HCA Healthcare
March 08, 2019

SOURCE: Nashville Tennessean

AUTHOR: Andy Humbles

The Nashville Zoo at Grassmere's popular two-toed sloth named Fern got a health checkup Friday for a crowd of visitors to see.

The zoo opened a new outdoor public viewing area that allows up to 200 visitors to watch different aspects of animal care as part of a new state-of-the-art veterinary center.

Fern’s exam was considered routine, but all types of procedures up to major surgeries will be available for visitors to watch from the public viewing area. An Andean bear is scheduled for a root canal at 10 a.m. on Saturday.

"This zoo clearly really does care about these animals and making sure they are healthy and safe,” said 17-year-old Bobby Mitchell who was part of the crowd who watched a sedated Fern get worked on. “I watch a lot of vet shows on Animal Planet, so this is fun to watch.”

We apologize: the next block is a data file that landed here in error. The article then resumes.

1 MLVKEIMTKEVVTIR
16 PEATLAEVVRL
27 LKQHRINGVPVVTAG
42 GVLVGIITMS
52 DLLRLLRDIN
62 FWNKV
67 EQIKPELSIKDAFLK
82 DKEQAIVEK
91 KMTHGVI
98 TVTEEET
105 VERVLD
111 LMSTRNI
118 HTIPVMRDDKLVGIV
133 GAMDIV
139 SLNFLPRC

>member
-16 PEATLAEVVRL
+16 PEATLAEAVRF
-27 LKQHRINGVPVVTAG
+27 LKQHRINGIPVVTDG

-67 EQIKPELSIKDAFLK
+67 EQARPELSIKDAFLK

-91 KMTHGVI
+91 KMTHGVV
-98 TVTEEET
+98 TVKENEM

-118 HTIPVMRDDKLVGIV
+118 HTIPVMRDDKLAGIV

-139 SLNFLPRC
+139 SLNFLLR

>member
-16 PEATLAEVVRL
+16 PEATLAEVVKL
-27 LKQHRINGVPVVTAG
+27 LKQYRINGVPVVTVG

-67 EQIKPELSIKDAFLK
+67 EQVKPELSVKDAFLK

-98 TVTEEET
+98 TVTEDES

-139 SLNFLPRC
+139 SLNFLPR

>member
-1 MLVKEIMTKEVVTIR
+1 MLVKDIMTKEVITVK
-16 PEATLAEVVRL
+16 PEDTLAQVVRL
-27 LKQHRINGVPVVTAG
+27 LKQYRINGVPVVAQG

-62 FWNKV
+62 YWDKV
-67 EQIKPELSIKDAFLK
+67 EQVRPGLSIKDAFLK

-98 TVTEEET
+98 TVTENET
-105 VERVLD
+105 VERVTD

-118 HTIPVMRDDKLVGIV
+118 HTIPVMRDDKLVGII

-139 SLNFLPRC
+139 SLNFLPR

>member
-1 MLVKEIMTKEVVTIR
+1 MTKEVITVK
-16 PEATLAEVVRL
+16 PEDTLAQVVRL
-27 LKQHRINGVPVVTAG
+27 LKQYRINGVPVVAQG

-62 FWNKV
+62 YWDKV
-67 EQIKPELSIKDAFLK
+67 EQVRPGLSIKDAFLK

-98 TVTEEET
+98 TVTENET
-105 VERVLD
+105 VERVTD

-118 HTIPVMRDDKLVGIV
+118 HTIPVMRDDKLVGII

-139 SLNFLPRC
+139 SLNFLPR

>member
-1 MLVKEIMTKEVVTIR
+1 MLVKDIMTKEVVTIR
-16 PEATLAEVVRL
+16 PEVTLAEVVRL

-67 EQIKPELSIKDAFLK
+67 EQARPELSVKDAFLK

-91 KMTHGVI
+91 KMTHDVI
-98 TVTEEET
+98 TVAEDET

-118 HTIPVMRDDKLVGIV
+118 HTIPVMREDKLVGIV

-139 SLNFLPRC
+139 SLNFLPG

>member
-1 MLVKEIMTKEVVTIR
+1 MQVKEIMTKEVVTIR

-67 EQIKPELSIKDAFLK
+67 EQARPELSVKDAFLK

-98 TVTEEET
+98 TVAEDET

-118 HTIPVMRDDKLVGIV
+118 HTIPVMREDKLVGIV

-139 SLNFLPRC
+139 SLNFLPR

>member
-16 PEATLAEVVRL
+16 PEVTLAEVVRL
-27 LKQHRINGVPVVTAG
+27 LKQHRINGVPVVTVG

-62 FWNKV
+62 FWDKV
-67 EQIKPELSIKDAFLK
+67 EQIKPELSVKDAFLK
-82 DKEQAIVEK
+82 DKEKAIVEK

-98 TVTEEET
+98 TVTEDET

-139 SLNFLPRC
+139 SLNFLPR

The 23,677-square-foot veterinary center replaces a 30-year-old facility that was around 2,500 square-feet that was antiquated and designed for a much smaller wildlife park, Nashville Zoo Director of Veterinary Services Dr. Heather Robertson said.

The veterinary team has worked since December at the center, which Nashville Zoo President and Chief Executive Officer Rick Schwartz believes can arguably be considered the best in the country.

The public viewing area is “the most exciting part," Robertson said, with multiple rooms for surgeries, treatments, bird brooding and neonatal care.

The viewing area also has video monitors that allow people to watch on a television screen outside and staff who answer questions and explain procedures.

“By opening up that window they are now able to see what we’ve been doing every day," Robertson said. "And also, I want to inspire younger kids to get into conservation, to do veterinary care and to see how many jobs and careers they can get into.”

Animals up to 2,000 pounds can be brought into the veterinary center. Veterinarian staff will still have to go out to the largest animals such as elephants, rhinoceros' and giraffes, Robertson said.